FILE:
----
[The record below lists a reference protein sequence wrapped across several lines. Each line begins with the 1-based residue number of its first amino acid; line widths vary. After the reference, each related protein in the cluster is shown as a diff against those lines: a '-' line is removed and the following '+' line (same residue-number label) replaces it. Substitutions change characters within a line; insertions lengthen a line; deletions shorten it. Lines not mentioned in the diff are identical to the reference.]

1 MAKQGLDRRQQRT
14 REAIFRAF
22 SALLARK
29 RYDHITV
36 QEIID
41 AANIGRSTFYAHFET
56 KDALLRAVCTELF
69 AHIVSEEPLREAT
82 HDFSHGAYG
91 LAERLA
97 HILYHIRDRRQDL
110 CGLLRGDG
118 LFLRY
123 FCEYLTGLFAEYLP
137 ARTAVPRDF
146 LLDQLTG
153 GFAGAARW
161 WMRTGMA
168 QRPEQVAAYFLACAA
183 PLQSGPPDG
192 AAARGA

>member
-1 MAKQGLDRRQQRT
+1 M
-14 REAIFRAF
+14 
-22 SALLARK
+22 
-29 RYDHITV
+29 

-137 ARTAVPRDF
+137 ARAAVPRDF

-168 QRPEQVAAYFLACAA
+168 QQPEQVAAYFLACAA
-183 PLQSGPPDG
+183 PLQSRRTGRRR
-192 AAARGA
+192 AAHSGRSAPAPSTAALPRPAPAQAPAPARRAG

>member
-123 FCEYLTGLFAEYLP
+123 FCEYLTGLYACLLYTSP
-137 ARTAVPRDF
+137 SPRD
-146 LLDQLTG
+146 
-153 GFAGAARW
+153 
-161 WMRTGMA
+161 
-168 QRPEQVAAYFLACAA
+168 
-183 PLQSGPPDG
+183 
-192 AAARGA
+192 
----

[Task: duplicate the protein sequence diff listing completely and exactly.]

[The record below lists a reference protein sequence wrapped across several lines. Each line begins with the 1-based residue number of its first amino acid; line widths vary. After the reference, each related protein in the cluster is shown as a diff against those lines: a '-' line is removed and the following '+' line (same residue-number label) replaces it. Substitutions change characters within a line; insertions lengthen a line; deletions shorten it. Lines not mentioned in the diff are identical to the reference.]

1 MAKQGLDRRQQRT
14 REAIFRAF
22 SALLARK
29 RYDHITV
36 QEIID
41 AANIGRSTFYAHFET
56 KDALLRAVCTELF
69 AHIVSEEPLREAT
82 HDFSHGAYG
91 LAERLA
97 HILYHIRDRRQDL
110 CGLLRGDG
118 LFLRY
123 FCEYLTGLFAEYLP
137 ARTAVPRDF
146 LLDQLTG
153 GFAGAARW
161 WMRTGMA
168 QRPEQVAAYFLACAA
183 PLQSGPPDG
192 AAARGA

>member
-1 MAKQGLDRRQQRT
+1 M
-14 REAIFRAF
+14 
-22 SALLARK
+22 
-29 RYDHITV
+29 

-137 ARTAVPRDF
+137 ARAAVPRDF

-168 QRPEQVAAYFLACAA
+168 QQPEQVAAYFLACAA
-183 PLQSGPPDG
+183 PLQSRRTGRRR
-192 AAARGA
+192 AAHSGRSAPAPSTAALPRPAPAQAPAPARRAG

>member
-123 FCEYLTGLFAEYLP
+123 FCEYLTGLYACLLYTSP
-137 ARTAVPRDF
+137 SPRD
-146 LLDQLTG
+146 
-153 GFAGAARW
+153 
-161 WMRTGMA
+161 
-168 QRPEQVAAYFLACAA
+168 
-183 PLQSGPPDG
+183 
-192 AAARGA
+192 